quest for happiness. But I am also one who has seen with his own eyes and heard with his own
     ears and experienced in his own life the miracle of that moment of love. I can never quite forget that
     the love which punctured the world of darkness that night at Bethlehem, and has continued to
     puncture it ever since, just might be the only hope of my life and the only hope of this world.

          Even when I feel so strong that I need no one, and even when I am so distraught that no one
     can help, there is always a faint reminder of that moment, the moment when a new life and a new
     hope were born in the darkness.

          The message is that his new life seeks to be born in the darkness of me with as much reality as
     it had when it was born in the flesh at Bethlehem. This new life comes to me surrounded by eternal
     love, asking me to lay down the shotgun of suspicion by which I seek to protect myself from a hostile
     world - asking me to open the gate of my life to receive the gifts of love and hope which God gives
     to us in his Son.

          It is by daring to behold and believe such moments that life is changed.




Sermon from January 26, 1969


Sermon from January 25, 1970


 from April 5, 1970


Sermon from June 21, 1970


Sermon from September 6, 1970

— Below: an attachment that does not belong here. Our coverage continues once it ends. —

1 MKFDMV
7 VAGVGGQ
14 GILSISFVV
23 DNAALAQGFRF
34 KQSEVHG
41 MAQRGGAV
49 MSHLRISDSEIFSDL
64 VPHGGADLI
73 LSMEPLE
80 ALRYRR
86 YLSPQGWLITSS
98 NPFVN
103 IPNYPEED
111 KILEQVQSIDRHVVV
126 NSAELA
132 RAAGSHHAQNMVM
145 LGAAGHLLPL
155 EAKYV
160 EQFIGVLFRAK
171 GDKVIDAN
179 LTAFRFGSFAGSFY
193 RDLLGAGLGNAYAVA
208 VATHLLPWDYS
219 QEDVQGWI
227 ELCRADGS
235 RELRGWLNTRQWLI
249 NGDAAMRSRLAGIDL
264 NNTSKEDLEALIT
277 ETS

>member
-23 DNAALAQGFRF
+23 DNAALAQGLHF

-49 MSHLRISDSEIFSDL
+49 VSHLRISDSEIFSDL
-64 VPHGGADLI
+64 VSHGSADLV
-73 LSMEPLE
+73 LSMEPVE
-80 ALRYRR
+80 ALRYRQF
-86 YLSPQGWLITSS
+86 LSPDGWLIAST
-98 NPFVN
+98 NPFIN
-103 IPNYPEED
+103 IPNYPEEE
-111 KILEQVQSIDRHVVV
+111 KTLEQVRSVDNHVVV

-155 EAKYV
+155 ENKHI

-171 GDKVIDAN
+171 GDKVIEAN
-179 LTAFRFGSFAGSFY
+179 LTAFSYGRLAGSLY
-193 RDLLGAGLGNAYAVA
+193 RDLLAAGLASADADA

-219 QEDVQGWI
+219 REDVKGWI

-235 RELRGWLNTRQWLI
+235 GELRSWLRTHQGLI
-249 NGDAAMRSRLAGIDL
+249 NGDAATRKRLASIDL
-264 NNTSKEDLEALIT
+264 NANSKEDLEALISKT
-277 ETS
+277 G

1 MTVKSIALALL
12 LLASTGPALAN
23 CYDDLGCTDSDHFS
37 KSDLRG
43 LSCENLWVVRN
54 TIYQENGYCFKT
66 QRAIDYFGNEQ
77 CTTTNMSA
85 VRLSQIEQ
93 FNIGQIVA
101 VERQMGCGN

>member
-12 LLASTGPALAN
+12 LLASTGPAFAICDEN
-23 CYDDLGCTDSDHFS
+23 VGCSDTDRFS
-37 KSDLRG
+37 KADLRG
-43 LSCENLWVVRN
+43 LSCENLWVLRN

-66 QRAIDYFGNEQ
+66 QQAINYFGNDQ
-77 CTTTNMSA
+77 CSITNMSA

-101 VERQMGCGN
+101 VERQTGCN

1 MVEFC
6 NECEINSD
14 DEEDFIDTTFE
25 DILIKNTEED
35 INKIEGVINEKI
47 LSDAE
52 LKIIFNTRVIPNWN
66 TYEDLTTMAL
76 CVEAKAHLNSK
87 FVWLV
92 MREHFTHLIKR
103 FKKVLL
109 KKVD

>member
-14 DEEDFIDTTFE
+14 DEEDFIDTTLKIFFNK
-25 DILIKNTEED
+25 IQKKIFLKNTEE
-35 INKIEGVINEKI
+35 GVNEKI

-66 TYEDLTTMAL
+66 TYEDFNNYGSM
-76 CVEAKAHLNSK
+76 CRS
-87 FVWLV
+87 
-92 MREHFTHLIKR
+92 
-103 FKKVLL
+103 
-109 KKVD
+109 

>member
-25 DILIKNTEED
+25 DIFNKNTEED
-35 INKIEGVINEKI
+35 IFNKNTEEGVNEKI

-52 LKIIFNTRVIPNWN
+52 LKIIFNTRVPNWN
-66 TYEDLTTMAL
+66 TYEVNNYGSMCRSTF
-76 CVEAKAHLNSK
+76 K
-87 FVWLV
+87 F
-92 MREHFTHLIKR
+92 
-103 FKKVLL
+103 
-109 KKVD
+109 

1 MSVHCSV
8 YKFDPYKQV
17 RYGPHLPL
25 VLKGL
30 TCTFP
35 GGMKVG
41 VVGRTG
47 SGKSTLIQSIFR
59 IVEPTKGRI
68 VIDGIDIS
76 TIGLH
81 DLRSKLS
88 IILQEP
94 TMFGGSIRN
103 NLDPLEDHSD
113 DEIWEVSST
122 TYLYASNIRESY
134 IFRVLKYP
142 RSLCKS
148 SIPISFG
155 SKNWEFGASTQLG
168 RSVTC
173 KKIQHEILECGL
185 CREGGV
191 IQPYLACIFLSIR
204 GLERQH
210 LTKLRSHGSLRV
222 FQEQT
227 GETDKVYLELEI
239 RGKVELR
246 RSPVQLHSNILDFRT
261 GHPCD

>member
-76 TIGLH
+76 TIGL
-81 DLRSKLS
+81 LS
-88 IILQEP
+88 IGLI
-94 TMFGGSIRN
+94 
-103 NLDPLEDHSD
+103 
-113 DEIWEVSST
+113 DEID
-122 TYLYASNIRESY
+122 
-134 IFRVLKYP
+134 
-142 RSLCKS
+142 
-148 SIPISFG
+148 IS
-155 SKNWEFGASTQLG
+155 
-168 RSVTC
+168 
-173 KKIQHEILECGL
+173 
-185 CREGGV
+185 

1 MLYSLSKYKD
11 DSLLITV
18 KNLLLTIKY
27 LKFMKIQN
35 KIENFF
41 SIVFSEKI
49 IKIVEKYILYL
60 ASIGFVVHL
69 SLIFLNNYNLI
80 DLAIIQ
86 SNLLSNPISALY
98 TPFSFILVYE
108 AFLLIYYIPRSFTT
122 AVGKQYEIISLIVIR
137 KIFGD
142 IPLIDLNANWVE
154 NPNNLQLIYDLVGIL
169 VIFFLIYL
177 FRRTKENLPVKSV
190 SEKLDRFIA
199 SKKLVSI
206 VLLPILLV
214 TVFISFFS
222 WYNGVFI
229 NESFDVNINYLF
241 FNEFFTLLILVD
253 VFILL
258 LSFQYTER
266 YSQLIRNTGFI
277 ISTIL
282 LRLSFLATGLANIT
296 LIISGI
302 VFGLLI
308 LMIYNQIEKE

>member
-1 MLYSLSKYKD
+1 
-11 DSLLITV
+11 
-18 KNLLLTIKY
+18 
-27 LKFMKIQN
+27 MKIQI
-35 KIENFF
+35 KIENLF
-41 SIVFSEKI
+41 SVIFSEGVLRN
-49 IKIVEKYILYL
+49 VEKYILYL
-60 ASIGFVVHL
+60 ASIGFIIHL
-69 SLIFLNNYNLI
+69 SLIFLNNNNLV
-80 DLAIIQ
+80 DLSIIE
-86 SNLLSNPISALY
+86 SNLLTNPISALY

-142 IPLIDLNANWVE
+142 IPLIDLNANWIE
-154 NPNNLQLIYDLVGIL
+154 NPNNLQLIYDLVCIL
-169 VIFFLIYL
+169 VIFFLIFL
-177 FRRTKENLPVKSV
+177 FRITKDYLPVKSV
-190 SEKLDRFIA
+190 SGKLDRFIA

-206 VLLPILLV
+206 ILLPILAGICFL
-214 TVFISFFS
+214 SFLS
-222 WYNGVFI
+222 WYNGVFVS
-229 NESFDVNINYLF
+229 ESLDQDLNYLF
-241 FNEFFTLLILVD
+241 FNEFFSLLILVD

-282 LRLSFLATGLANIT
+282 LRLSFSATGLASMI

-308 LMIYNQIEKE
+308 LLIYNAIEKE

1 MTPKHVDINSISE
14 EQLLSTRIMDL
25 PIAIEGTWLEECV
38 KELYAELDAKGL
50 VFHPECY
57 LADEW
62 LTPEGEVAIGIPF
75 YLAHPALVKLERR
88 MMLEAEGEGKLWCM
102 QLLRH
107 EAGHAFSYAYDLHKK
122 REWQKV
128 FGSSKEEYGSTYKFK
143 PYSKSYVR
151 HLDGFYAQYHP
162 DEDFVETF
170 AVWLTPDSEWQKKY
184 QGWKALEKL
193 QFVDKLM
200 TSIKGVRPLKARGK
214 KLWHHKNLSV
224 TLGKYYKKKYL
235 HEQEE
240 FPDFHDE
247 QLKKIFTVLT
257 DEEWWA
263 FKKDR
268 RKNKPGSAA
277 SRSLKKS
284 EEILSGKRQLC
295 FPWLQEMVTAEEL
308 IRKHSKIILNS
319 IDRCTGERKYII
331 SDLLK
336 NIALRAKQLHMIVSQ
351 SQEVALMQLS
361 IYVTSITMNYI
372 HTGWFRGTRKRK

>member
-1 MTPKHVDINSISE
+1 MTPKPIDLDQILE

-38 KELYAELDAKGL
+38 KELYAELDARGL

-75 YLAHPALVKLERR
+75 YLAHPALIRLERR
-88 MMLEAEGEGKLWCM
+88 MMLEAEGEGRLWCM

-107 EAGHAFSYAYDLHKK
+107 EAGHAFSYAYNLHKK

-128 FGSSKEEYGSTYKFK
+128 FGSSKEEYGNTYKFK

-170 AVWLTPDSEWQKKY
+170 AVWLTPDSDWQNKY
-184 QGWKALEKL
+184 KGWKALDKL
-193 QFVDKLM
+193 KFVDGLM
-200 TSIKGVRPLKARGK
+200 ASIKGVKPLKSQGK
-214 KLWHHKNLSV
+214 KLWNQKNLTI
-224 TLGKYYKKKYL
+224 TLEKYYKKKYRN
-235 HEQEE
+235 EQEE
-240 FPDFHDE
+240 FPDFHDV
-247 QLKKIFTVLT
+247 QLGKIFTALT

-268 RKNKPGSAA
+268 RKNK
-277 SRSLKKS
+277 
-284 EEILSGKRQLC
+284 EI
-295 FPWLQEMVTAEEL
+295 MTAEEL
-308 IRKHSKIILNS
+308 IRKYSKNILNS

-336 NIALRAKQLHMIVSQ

Sermon from September 13, 1970


Sermon from September 27, 1970


Sermon from December 13, 1970

 T H E    S E R P E N T    D I D    I T

Sermon from February 14, 1971



Sermon from February 28, 1971

                    FROM ANXIETY

                                                TO FAITH

                                            Sermon from March 7, 1971


                          Y E S,

                                      N O,


                                                         W O W!

Sermon by Dr. Robert R. Ball

May 23, 1971                          CLICK HERE


Sermon by Dr. Robert R. Ball

July 11, 1971   

Here Come De Judge

Sermon from August 1, 1971


Dr. Robert R. Ball, Sermon presented September 12, 1971

Seriously But Not Literally

Dr. Robert R. Ball, Sermon presented September 19, 1971

Authority Figures I Have Known

Dr. Robert R. Ball, Sermon, September 26, 1971



Dr. Robert R. Ball, Sermon presented JULY 31, 2011